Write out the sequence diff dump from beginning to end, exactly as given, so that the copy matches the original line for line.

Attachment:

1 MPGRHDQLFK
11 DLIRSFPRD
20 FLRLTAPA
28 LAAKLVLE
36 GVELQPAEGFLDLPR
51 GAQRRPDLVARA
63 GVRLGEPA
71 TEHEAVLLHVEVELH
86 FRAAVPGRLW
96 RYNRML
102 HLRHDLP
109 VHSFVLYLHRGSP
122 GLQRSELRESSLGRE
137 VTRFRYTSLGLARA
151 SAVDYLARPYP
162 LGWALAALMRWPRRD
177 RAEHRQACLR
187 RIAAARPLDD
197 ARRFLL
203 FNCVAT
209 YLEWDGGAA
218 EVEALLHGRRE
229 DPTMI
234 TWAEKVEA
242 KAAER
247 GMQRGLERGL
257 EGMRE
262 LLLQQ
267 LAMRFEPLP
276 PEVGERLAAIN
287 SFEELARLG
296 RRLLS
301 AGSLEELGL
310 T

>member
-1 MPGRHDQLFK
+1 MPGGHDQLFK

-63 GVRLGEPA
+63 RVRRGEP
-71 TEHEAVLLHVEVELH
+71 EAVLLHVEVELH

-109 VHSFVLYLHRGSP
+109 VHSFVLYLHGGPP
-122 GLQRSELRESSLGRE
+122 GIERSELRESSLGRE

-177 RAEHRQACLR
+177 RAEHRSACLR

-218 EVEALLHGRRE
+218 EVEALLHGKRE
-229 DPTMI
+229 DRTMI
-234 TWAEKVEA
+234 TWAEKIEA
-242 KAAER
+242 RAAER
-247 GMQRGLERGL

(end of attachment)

1 MPGRHDQLFK
11 DLIRSFPRD
20 FLRLTAPA
28 LAAKLVLE
36 GVELQPAEGFLDLPR
51 GAQRRPDLVARA
63 GVRLGEPA
71 TEHEAVLLHVEVELH
86 FRAAVPGRLW
96 RYNRML
102 HLRHDLP
109 VHSFVLYLHRGSP
122 GLQRSELRESSLGRE
137 VTRFRYTSLGLARA
151 SAVDYLARPYP
162 LGWALAALMRWPRRD
177 RAEHRQACLR
187 RIAAARPLDD
197 ARRFLL
203 FNCVAT
209 YLEWDGGAA
218 EVEALLHGRRE
229 DPTMI
234 TWAEKVEA
242 KAAER
247 GMQRGLERGL
257 EGMRE
262 LLLQQ
267 LAMRFEPLP
276 PEVGERLAAIN
287 SFEELARLG
296 RRLLS
301 AGSLEELGL
310 T

>member
-1 MPGRHDQLFK
+1 MPGGHDQLFK

-63 GVRLGEPA
+63 RVRRGEP
-71 TEHEAVLLHVEVELH
+71 EAVLLHVEVELH

-109 VHSFVLYLHRGSP
+109 VHSFVLYLHGGPP
-122 GLQRSELRESSLGRE
+122 GIERSELRESSLGRE

-177 RAEHRQACLR
+177 RAEHRSACLR

-218 EVEALLHGRRE
+218 EVEALLHGKRE
-229 DPTMI
+229 DRTMI
-234 TWAEKVEA
+234 TWAEKIEA
-242 KAAER
+242 RAAER
-247 GMQRGLERGL